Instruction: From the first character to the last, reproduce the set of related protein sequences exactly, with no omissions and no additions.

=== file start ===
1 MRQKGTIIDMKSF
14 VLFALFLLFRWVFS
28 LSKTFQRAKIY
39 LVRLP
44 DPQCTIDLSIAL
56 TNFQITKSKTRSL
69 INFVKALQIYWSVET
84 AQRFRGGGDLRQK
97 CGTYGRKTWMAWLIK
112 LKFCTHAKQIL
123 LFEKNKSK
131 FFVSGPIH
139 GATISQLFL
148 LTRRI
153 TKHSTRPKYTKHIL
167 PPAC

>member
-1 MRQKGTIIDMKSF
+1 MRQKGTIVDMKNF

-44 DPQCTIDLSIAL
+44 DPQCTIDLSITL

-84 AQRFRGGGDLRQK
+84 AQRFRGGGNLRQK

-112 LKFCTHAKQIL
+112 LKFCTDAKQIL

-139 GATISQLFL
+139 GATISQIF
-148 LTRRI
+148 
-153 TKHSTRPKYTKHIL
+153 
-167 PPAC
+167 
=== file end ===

1 MRQKGTIIDMKSF
14 VLFALFLLFRWVFS
28 LSKTFQRAKIY
39 LVRLP
44 DPQCTIDLSIAL
56 TNFQITKSKTRSL
69 INFVKALQIYWSVET
84 AQRFRGGGDLRQK
97 CGTYGRKTWMAWLIK
112 LKFCTHAKQIL
123 LFEKNKSK
131 FFVSGPIH
139 GATISQLFL
148 LTRRI
153 TKHSTRPKYTKHIL
167 PPAC

>member
-1 MRQKGTIIDMKSF
+1 MRQKGTIVDMKNF

-44 DPQCTIDLSIAL
+44 DPQCTIDLSITL

-84 AQRFRGGGDLRQK
+84 AQRFRGGGNLRQK

-112 LKFCTHAKQIL
+112 LKFCTDAKQIL

-139 GATISQLFL
+139 GATISQIF
-148 LTRRI
+148 
-153 TKHSTRPKYTKHIL
+153 
-167 PPAC
+167 